Snacking on these seeds before bed could help you sleep better

Sleep expert shares top tips on how to set up bedroom to get the best night's sleep

The NHS recommends that the average adult should get between seven and nine hours of sleep every night.

This is backed by plenty of research, with studies finding that getting fewer hours of shut eye is linked to serious health issues.

Despite this many people struggle with getting enough sleep at night.

In fact, it is thought that around one in three adults will experience sleeping difficulties at least once in their lives.

In some cases this can be the result of temporary issues such as stress or anxiety, while others can suffer from lifelong insomnia.

READ MORE Doctor recommends 10-3-2-1-0 sleep method for a better night’s rest

Whatever the cause, there are certain foods that could promote healthy sleep.

Speaking in collaboration with Mattress Online, Alex Ruani – chief science educator at The Health Sciences Academy, and Anna Mapson – registered nutritional therapist from Goodness Me – shared a surprising snack that could help ease some of your slumber issues.

They urged people to save any seeds left in their Halloween pumpkins, stating that they could promote a “restful night’s sleep”.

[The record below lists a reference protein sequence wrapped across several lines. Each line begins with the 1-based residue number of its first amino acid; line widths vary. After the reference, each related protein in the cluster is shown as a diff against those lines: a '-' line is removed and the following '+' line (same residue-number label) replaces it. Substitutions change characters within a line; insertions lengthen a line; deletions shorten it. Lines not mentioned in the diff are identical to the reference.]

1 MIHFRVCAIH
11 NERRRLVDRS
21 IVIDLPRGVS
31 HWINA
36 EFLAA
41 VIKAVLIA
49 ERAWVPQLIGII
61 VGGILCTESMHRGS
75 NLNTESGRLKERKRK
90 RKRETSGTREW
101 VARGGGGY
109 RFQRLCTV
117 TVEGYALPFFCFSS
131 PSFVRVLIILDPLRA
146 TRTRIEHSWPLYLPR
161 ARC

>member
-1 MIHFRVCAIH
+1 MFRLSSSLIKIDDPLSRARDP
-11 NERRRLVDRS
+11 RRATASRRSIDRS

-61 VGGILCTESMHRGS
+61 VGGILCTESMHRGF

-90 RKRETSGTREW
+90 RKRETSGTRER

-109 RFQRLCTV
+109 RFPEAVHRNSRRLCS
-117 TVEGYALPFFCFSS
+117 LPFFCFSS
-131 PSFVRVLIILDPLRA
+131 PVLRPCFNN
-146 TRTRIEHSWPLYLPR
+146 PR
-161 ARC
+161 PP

“Make sure you don’t throw the pumpkin seeds out after Halloween, as they can spook away insomnia,” they said.

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“This is because they contain magnesium, an essential mineral that not only acts as a muscle relaxant, but also enhances the secretion of melatonin, helping to promote sleep.

“Other great sources of magnesium are shelled hemp hearts, sesame seeds, sunflower seeds, flaxseeds, almonds and dried thyme.”

The Sleep Foundation explains the link between sleep and magnesium further.

“Magnesium is included in a variety of nutritional supplements and natural sleep aids,” it says.

“Researchers hypothesise that magnesium may relax the central nervous system and cause chemical reactions in the body that increase sleepiness.

“Studies suggest that magnesium supplements might help to reverse age-related changes in sleep often seen in older adults.

“Healthy magnesium levels may have an important role in the development of baby and infant sleep cycles. In contrast, low magnesium could be associated with poor sleep quality.”

Pumpkin seeds are also rich in an amino acid called tryptophan, known to boost sleep quality and mood.

“People have used tryptophan to treat chronic insomnia because the body converts it into serotonin, the ‘feel-good’ or ‘relaxing’ hormone, and melatonin, the ‘sleep hormone,’” Medical News Today reports.

“According to research, consuming one gram or more of tryptophan before bed can improve sleep quality.”

According to the US Department of Agriculture, 28 grams of pumpkin seeds contain around 0.16 grams of tryptophan.

Other foods and drinks high in tryptophan include:

  • Milk
  • Salmon
  • Turkey
  • Chicken
  • Eggs
  • Walnuts
  • Pineapple.

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